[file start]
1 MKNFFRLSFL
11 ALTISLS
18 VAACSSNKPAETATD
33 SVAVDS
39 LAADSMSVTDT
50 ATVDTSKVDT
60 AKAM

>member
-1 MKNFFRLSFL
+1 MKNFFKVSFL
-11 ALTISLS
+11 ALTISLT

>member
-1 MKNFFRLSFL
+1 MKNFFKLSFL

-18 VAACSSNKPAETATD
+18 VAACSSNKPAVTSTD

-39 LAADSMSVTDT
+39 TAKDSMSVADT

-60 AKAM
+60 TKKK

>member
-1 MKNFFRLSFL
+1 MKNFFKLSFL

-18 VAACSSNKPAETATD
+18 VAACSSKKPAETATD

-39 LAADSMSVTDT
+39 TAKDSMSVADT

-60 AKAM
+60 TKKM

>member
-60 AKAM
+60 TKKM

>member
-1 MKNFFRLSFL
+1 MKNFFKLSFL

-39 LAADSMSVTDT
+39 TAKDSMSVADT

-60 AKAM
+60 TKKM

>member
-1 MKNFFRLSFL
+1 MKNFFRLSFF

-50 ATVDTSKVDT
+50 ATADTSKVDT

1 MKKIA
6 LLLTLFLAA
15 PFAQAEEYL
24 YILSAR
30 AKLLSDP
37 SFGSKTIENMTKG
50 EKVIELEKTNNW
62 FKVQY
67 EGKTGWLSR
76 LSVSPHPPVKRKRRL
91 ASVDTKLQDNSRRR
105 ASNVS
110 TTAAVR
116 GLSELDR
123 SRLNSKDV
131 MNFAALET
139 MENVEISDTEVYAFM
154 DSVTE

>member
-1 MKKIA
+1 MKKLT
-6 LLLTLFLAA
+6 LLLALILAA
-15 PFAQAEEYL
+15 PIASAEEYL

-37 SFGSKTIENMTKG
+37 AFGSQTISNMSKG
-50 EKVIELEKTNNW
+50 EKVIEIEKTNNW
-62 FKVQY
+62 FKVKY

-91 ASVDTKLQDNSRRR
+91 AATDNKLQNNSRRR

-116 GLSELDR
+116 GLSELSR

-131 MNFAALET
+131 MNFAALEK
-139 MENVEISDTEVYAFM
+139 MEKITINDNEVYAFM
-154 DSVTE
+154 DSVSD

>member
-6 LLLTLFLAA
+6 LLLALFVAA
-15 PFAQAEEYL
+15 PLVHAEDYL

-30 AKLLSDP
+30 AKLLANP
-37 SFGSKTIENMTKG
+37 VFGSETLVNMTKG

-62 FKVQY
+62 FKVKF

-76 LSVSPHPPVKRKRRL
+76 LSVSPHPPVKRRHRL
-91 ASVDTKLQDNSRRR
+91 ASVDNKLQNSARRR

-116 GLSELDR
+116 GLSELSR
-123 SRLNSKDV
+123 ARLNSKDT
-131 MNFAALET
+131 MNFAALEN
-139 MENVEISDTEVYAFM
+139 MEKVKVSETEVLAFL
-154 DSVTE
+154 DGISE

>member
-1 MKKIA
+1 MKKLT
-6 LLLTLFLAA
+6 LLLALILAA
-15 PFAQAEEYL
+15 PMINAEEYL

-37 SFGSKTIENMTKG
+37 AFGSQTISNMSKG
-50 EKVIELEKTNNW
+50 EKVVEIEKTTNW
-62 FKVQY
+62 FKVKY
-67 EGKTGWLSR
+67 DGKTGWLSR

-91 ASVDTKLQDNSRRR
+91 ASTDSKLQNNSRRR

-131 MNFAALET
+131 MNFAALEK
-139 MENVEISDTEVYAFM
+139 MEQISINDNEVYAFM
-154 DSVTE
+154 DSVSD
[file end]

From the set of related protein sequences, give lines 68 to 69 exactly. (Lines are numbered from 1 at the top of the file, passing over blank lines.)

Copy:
+6 LLLALILAA
-15 PFAQAEEYL